One of the signature characteristics of heirloom plants is their regionality. Many varieties were developed in specific areas of the world, where over time they proved to be very well adapted. Organizations such as Seed Savers Exchange and Native Seeds/Search are well known for saving and redistributing heirloom varieties. Now a group is doing the same for varieties that were traditionally grown in the eastern United States.
The Eastern Native Seed Conservancy, established in 1993, helps educate gardeners about the medicinal and culinary herbs and vegetables that were grown by Native Americans as well as early American immigrants. This nonprofit group collects, propagates, distributes, and sells rare heirlooms with an eye toward keeping them in existence by having home gardeners grow plants and save the seeds.
Many varieties have a rich history. In colonial times, 'Fish' hot pepper was grown by African Americans in the Philadelphia area. It has variegated leaves and orange and brown striped fruit. It was, of course, used in fish cookery. 'Seneca Pinto' pole bean, grown by the Seneca tribe, who lived in what is now New York state, matures early to 5 feet tall; the beans can be eaten fresh or dried. (The conservancy offers this and other garden seeds traditionally grown by Native Americans free to tribal descendants.)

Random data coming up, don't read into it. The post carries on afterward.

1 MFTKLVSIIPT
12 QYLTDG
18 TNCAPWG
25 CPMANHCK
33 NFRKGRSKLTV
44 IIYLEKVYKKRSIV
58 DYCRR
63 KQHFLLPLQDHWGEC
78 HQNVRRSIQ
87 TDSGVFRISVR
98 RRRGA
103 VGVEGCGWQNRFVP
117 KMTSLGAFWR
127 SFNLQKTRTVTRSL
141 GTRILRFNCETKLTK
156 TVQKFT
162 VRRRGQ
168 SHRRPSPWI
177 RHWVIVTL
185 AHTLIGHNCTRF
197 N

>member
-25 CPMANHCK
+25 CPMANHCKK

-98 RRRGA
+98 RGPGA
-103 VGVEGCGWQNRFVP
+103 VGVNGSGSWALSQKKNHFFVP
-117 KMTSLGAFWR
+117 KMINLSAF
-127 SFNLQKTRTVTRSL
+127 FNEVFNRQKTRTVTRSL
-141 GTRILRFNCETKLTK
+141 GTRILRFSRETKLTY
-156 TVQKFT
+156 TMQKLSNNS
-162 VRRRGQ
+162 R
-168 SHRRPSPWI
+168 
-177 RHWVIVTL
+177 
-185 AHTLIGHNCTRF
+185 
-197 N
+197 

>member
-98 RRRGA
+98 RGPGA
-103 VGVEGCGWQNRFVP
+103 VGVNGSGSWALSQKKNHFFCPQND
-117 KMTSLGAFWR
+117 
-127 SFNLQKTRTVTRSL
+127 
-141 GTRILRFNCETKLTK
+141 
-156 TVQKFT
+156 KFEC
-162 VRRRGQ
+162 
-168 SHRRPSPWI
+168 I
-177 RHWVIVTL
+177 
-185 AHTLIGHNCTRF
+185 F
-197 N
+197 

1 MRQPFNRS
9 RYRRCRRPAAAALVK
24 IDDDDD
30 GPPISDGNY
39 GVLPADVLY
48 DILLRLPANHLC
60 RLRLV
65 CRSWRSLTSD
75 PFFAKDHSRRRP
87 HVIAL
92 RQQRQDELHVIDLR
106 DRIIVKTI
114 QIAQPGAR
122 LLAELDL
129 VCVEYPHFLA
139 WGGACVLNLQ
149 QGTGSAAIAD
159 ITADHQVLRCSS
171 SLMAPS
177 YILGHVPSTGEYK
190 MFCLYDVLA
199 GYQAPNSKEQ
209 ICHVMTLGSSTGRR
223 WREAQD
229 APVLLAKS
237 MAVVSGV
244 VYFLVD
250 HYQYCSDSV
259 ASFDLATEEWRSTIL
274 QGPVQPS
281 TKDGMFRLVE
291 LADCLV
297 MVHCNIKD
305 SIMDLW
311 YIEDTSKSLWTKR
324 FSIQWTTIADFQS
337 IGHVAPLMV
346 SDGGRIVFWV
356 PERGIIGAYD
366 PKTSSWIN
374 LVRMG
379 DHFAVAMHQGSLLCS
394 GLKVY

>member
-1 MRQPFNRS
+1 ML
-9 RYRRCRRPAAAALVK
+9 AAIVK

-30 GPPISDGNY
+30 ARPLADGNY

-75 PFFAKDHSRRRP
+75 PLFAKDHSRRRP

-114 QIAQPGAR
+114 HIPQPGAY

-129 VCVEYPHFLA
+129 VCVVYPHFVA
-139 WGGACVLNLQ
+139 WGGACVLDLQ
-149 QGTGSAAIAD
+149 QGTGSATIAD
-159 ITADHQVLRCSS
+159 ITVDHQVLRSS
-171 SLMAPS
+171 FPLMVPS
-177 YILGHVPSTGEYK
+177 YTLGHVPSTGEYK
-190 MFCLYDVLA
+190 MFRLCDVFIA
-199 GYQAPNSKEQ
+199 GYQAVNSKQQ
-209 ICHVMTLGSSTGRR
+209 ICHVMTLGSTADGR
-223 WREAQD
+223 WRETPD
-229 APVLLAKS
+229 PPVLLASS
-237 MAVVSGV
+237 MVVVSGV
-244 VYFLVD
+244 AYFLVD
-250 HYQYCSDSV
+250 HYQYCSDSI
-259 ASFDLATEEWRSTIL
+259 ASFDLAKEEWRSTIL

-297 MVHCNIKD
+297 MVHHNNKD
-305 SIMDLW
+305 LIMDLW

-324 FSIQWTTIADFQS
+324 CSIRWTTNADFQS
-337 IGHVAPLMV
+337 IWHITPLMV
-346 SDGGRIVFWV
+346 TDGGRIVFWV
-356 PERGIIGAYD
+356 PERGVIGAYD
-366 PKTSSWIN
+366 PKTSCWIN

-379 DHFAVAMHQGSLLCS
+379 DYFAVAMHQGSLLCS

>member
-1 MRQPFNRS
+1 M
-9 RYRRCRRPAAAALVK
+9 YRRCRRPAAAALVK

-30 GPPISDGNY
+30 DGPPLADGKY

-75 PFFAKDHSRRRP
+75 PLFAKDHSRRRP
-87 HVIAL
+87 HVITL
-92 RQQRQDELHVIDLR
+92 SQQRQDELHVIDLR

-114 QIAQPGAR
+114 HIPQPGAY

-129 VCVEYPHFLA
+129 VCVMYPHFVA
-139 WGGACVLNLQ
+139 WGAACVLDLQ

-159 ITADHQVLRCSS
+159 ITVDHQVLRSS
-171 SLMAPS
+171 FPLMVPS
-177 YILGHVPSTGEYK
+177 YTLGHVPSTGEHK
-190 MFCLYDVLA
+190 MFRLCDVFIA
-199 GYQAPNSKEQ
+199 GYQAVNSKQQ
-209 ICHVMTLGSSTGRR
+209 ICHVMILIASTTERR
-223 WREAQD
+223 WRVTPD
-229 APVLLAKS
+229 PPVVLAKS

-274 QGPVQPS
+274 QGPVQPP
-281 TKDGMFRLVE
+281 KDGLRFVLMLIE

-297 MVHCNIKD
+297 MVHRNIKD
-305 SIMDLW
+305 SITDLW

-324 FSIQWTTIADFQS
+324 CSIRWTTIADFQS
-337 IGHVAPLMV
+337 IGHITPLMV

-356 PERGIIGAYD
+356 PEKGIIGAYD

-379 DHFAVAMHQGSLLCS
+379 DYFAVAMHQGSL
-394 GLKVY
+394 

The Eastern Native Seed Conservancy also has an heirloom demonstration garden at the Bidwell House Museum in Monterey, Massachusetts, and hosts educational events such as an annual heirloom tomato tasting. Members receive the catalog and copies of their occasional newsletter. You'll also be helping to preserve heirloom varieties if you grow some of them and share seeds with other members. For more information, write or call the Eastern Native Plant Conservancy, Box 451, Great Barrington, MA 01230.